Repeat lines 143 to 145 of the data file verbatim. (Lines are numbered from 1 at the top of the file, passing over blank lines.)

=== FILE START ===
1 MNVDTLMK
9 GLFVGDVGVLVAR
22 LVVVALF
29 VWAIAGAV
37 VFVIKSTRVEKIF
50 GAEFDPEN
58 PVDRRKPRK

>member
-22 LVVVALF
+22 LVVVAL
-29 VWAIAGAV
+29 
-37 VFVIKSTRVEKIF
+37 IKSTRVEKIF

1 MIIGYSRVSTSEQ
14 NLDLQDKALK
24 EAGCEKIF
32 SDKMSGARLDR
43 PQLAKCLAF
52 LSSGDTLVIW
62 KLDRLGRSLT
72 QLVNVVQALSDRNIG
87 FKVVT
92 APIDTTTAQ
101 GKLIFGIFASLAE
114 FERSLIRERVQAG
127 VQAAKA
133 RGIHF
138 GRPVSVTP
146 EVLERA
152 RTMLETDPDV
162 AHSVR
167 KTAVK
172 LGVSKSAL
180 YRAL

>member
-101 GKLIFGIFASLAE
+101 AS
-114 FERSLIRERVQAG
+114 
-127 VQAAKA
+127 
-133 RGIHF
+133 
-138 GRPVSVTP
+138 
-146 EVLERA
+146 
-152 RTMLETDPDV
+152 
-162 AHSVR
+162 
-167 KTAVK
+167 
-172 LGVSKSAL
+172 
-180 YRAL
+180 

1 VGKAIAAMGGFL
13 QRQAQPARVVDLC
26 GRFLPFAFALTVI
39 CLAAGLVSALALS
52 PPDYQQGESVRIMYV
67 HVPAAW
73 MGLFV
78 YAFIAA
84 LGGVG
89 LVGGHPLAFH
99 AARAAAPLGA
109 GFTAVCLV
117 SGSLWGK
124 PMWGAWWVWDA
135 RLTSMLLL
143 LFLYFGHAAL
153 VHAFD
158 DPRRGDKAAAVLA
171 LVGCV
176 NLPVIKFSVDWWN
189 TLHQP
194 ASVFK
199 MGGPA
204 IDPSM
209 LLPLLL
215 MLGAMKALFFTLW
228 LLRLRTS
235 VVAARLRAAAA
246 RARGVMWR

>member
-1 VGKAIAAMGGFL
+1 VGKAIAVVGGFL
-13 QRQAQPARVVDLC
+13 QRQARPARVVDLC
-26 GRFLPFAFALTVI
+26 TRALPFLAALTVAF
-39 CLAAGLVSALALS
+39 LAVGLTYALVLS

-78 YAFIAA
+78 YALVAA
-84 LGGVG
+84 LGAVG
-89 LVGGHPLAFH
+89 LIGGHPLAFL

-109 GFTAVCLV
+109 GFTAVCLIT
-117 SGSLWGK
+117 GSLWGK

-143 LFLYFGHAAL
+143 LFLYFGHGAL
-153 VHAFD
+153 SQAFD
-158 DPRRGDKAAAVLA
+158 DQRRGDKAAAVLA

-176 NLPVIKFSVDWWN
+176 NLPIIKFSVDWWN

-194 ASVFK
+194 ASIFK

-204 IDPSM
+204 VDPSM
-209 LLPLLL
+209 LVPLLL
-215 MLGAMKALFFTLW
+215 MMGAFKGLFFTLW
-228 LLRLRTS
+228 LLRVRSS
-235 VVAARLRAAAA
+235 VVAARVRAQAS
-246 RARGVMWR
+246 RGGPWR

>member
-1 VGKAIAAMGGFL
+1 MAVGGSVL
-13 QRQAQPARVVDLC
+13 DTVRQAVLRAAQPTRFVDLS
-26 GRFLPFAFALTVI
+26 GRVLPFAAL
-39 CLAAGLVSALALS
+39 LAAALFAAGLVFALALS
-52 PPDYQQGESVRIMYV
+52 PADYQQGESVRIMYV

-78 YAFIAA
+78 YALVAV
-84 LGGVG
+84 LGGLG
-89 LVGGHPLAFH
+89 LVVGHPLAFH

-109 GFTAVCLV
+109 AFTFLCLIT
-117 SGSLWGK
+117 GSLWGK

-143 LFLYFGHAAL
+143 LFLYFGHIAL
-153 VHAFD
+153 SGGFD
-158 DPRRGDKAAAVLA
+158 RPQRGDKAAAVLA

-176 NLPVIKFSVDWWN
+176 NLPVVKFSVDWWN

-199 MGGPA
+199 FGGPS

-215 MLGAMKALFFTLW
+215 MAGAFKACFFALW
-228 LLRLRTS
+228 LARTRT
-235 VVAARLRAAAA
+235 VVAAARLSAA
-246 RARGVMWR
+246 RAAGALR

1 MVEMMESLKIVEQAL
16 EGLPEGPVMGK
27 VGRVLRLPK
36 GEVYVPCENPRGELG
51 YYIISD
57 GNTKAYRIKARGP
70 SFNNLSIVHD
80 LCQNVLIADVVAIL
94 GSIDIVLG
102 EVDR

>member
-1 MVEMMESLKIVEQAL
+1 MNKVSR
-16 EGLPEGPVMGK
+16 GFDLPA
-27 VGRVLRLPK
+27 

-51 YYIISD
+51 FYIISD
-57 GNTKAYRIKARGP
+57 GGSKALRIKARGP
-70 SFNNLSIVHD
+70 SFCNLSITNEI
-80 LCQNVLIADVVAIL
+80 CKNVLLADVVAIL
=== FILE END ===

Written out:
+84 LGGLG
-89 LVGGHPLAFH
+89 LVVGHPLAFH